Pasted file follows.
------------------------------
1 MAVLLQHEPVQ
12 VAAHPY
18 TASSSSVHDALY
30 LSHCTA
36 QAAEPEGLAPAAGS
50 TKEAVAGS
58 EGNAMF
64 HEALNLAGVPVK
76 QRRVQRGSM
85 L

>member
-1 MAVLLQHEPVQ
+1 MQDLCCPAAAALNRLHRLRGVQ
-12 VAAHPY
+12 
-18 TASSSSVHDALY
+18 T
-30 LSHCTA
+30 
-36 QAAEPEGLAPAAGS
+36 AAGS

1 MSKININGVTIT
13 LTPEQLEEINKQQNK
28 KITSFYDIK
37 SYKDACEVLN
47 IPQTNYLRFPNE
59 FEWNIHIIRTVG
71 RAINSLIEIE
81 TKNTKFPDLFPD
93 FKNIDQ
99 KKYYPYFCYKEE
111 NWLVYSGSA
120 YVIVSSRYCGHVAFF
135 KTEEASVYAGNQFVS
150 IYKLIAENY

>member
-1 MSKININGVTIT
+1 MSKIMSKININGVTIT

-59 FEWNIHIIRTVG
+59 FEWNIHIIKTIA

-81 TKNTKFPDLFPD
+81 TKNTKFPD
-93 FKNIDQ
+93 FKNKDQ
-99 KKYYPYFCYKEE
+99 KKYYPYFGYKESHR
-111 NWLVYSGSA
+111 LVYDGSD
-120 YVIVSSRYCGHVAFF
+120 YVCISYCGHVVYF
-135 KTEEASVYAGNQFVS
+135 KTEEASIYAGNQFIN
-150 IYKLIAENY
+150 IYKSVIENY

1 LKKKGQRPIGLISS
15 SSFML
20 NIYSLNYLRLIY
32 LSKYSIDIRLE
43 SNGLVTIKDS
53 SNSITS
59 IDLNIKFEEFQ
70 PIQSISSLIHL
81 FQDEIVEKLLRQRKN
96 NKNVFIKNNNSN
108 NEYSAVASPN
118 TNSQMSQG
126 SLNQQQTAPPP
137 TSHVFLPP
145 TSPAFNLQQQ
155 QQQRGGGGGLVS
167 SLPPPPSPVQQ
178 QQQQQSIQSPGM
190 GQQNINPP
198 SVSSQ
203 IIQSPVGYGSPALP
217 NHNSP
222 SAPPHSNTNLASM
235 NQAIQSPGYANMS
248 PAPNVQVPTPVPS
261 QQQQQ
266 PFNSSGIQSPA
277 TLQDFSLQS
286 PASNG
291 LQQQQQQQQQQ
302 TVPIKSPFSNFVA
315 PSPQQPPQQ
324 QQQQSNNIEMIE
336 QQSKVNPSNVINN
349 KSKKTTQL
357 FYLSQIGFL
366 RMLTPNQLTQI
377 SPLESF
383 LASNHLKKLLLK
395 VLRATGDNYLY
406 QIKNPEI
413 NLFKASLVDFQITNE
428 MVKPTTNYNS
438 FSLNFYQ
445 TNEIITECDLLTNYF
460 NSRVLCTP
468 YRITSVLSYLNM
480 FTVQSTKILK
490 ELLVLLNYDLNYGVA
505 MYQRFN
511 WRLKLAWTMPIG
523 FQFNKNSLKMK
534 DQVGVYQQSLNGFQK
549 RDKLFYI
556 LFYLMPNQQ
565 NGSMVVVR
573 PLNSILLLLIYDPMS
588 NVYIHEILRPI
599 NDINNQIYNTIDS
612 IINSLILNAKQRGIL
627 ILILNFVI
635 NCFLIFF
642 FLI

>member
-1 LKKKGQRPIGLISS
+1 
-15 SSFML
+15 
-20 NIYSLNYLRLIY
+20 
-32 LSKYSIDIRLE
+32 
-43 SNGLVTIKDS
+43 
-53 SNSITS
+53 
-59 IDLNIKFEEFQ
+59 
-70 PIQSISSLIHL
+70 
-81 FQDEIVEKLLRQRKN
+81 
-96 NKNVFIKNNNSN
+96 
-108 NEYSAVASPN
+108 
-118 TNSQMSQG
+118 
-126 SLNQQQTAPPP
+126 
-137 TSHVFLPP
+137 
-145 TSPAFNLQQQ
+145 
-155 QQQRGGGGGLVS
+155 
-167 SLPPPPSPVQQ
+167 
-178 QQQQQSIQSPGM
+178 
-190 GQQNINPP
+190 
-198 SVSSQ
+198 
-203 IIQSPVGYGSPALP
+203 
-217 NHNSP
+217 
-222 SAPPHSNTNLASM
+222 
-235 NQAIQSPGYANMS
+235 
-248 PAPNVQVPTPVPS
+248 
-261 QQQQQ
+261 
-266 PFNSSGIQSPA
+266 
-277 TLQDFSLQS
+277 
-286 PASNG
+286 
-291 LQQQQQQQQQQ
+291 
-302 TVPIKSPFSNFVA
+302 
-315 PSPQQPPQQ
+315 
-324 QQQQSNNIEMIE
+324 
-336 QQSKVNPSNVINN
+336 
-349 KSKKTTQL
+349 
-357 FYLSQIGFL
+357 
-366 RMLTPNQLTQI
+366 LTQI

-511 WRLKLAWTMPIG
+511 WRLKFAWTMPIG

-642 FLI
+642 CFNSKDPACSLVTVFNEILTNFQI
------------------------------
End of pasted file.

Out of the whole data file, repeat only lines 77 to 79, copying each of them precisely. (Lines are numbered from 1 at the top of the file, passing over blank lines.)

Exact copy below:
222 SAPPHSNTNLASM
235 NQAIQSPGYANMS
248 PAPNVQVPTPVPS